Seeds develop from structures called ovules, which are in the flowers or on the cones of a plant. Botanists divide seeds into two main groups, enclosed seeds and naked seeds.
Enclosed seeds are produced by angiosperms. Their ovules are enclosed by an ovary, a structure within the flower. As the seed ripens, the ovary enlarges and forms a fruit, which provides some protection for the developing seed. In some plants, the ovaries develop into fleshy fruits, such as apples and peaches. Other plants, such as peas and poppies, have dry fruits that form pods or capsules. In grain plants, such as corn and wheat, the ovary and ovule join together, forming a hard kernel.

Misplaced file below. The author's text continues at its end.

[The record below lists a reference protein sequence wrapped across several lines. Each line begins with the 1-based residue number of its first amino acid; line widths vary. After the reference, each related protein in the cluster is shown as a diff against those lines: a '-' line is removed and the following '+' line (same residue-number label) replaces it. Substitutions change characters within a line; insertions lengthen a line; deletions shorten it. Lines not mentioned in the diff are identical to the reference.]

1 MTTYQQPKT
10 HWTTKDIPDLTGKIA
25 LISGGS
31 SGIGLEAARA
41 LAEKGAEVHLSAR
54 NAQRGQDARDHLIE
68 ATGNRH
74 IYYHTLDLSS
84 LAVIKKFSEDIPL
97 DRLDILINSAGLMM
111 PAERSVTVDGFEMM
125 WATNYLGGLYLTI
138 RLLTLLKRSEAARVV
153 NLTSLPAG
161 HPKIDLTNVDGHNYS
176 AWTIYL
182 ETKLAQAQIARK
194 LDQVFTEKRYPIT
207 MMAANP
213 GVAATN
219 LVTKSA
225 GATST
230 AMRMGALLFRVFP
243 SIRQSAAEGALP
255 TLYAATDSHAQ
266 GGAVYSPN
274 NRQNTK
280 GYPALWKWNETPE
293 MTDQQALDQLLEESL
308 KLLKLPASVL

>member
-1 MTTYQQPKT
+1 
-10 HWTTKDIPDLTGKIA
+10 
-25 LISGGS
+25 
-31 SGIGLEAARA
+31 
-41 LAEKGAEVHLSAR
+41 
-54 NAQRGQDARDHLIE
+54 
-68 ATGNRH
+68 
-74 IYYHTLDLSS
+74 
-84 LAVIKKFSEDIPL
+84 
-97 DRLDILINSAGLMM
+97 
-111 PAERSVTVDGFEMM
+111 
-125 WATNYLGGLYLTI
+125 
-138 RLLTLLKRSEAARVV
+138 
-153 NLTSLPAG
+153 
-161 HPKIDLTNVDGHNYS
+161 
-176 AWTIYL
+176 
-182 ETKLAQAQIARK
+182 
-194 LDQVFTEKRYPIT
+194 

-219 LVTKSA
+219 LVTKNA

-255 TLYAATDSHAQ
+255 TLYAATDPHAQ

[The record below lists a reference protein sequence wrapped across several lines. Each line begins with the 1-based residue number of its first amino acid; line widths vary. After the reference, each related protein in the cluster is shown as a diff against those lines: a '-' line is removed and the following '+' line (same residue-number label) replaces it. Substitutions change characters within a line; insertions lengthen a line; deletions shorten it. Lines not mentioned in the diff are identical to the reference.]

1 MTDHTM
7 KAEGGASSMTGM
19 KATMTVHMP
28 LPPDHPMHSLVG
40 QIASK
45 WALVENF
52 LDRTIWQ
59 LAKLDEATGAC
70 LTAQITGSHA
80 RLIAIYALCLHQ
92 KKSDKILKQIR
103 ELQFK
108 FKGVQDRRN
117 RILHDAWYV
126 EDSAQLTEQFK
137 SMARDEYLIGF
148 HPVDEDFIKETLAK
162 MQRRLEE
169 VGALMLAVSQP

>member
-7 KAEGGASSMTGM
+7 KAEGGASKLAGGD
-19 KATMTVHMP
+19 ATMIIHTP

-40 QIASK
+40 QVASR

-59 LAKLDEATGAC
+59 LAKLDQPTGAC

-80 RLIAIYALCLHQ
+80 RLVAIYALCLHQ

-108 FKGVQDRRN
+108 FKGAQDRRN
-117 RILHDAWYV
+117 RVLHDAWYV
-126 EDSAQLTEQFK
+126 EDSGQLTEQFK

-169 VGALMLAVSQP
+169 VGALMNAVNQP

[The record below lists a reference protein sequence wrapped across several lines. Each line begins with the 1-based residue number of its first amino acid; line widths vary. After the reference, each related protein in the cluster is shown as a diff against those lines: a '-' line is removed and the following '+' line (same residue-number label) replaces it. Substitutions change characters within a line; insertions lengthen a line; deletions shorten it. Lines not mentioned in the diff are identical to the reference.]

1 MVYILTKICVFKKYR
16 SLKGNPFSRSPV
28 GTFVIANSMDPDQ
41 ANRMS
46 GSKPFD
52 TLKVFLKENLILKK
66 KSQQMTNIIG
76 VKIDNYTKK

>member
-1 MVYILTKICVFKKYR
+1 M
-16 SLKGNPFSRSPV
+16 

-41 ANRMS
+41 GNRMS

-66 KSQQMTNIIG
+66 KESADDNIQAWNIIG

Naked seeds are produced by gymnosperms. The most common type of gymnosperm are the conifers. Conifers produce ovules on the upper surface of the scales that form their cones. Gymnosperms have no ovaries, and so their seeds are not enclosed during development. However, the scales of conifer cones close up together when the seeds are ripening and provide some protection for the seeds.